Undergraduate Course: Field-Work Approaches for the Study of Religion (REST10047)
|School||School of Divinity
||College||College of Humanities and Social Science
|Credit level (Normal year taken)||SCQF Level 10 (Year 3 Undergraduate)
||Availability||Available to all students
|Summary||Some understanding of theoretical, ethical and practical aspects of field work is essential for students engaging in research with people. Given that a focus on religion is common to all students in Divinity, and that research in this area faces some very particular issues, this course will enable undergraduate students especially but not only from Religious Studies and Practical Theology to gain the necessary competence and confidence.
This course aims to investigate the manner in which fieldwork plays an important role in the study of religion. Some understanding of theoretical, ethical and practical aspects of field work is essential for students engaging in research with people. Given that a focus on religion is common to all students in Divinity, and that research in this area faces some very particular issues, this course will enable undergraduate students especially but not only from Religious Studies and Practical Theology to gain the necessary competence and confidence. In order to achieve this, the course combines strong theoretical and practical discussion ranging from insider/outsider issues in the study of religion, alongside detailed classwork on participant observation, interview techniques, questionnaire, how to run focus groups, and writing up fieldwork notes. These debates will be carefully considered both in the lectures and the seminar discussions based on readings that are both empirically rich and theoretically innovative.
The complexity and richness of the course will be illustrated through thematic considerations such as the importance of qualitative and quantitative methods, validity and reliability, the researcher as research tool. It will also look at issues surrounding religion, faith and praxis and how to approach group-based research in religion. More theoretical considerations will be examined through the insider/outsider problems in fieldwork, the geo-political dimensions of fieldwork in religion, and a practical way to conceptualise and plan a research project. It will finally consider placing the Self in Field Research.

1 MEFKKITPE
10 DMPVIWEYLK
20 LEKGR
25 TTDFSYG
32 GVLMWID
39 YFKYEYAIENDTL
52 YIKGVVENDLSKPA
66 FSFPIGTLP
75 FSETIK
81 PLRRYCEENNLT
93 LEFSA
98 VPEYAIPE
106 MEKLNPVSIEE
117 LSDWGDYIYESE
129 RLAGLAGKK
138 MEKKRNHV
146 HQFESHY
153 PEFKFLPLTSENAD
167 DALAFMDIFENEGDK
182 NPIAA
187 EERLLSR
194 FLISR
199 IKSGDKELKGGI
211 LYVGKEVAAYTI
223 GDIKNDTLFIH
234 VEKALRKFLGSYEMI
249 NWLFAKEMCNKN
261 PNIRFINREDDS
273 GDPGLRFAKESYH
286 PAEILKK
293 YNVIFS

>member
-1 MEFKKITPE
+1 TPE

Student Learning Experience Information:
The course has a programme of two-hour weekly meetings consisting sometimes of one-hour weekly lectures, and one-hour seminar discussions. Because this is also a practical course that will involve individual and group work to design, implement and also do fieldwork, some of the sessions will not follow the traditional lecture-seminar model.
The meetings will be interactive and will allow students to engage with the topic through lecture and seminar discussion. Through their participation in lectures, seminars, written work, final projects, and feedback offered, students will demonstrate their achievement of the intended learning outcomes.
Entry Requirements (not applicable to Visiting Students)
||Other requirements|| None
Information for Visiting Students
|Pre-requisites||Visiting students should have at least 3 Divinity/Religious Studies courses at grade B or above (or be predicted to obtain this). We will only consider University/College level courses.
|High Demand Course?
Course Delivery Information
|Academic year 2018/19, Available to all students (SV1)
|Learning and Teaching activities (Further Info)
Lecture Hours 11,
Seminar/Tutorial Hours 22,
Feedback/Feedforward Hours 1,
Summative Assessment Hours 2,
Programme Level Learning and Teaching Hours 4,
Directed Learning and Independent Learning Hours
|Assessment (Further Info)
|Additional Information (Assessment)
||a) 1 short individual research exercise silently observing a place of worship in Edinburgh: with 500 word report - 10%.
b) 1 joint research exercise (maximum of 4 students working together) on one group in Edinburgh (place of worship/religious linked charity/faith-linked housing, etc) related to the practice of religion, including observation, interview/ discussion, assessment of group's literature: 2000 word collective report, assuming 500 words per person - 30%.
c) 1 essay based on Edinburgh-based field-work agreed with CM: 2000 words - 60%.
|No Exam Information
On completion of this course, the student will be able to:
- A basic understanding of the contribution of field work to the study or practice of religion.
- The ability to identify and carry out practical research in Edinburgh related to the broad field of religion, using anthropological approaches, presented in a 2000 word essay and formative and summative field work reports.
- The capacity to translate this training to dissertation or relevant coursework
- Engagement with the secondary sources and scholarly debates on the relevant issues.
- An ability to construct lucid arguments, especially in written work, and to learn important communication skills through presentations and group discussions
|Graduate Attributes and Skills
|Course organiser||Dr Arkotong Longkumer
Tel: (0131 6)50 8781
|Course secretary||Dr Jessica Wilkinson
Tel: (0131 6)50 7227